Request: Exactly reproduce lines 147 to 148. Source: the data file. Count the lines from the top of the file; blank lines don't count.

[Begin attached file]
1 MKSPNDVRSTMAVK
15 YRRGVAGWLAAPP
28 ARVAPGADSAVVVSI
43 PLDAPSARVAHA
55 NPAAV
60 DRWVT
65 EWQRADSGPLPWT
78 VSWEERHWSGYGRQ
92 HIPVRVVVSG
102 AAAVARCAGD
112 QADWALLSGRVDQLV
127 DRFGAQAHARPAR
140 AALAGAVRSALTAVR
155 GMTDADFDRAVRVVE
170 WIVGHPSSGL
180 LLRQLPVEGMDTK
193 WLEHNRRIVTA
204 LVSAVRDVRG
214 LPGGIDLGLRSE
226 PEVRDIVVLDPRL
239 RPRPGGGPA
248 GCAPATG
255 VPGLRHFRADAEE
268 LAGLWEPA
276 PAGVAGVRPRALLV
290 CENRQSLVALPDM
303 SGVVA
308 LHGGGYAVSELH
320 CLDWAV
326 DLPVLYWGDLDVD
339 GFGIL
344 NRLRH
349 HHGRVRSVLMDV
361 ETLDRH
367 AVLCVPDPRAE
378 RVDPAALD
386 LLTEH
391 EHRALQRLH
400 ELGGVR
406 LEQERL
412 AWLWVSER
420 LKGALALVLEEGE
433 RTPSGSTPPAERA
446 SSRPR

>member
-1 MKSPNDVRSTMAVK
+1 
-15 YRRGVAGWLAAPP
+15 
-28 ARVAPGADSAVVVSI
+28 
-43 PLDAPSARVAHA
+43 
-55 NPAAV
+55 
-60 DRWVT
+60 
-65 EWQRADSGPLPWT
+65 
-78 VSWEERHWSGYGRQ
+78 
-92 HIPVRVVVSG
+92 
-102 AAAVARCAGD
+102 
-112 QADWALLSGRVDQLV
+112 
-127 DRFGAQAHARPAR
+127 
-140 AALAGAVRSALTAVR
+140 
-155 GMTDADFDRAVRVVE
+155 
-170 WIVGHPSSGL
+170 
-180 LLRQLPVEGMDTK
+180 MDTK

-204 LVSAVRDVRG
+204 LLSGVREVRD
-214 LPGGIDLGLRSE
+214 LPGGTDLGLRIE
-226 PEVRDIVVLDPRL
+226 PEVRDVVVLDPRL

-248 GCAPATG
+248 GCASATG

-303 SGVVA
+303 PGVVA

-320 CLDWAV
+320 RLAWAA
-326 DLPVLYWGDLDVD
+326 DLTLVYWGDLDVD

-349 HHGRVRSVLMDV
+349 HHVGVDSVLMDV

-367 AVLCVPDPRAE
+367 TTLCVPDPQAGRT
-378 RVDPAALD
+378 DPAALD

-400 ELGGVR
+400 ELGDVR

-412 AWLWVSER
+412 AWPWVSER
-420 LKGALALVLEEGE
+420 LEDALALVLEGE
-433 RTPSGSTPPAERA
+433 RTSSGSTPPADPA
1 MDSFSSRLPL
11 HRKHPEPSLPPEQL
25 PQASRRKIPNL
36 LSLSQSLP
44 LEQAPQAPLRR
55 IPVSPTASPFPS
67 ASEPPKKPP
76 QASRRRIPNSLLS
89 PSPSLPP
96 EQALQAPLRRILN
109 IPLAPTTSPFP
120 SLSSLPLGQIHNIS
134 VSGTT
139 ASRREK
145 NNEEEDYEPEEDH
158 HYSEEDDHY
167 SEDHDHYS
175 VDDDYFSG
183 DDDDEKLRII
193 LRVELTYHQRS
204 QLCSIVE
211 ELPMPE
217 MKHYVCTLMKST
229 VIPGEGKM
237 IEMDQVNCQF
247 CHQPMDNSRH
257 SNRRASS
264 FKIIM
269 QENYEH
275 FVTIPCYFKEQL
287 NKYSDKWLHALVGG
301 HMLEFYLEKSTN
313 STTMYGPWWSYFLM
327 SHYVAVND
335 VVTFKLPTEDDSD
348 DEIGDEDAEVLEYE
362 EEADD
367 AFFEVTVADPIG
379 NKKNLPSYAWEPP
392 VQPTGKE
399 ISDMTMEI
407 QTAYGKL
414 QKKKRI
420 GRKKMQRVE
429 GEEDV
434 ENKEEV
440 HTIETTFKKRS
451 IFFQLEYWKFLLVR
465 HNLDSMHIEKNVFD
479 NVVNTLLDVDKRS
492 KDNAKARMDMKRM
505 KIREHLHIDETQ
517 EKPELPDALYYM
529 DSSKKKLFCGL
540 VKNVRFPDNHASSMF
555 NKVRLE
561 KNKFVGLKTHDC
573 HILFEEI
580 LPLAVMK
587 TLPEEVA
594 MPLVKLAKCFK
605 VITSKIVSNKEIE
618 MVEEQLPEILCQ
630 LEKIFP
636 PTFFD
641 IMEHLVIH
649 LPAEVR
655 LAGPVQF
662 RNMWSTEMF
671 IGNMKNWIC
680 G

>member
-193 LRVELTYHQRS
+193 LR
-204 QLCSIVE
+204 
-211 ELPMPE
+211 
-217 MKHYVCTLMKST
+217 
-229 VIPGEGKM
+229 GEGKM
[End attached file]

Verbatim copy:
407 QTAYGKL
414 QKKKRI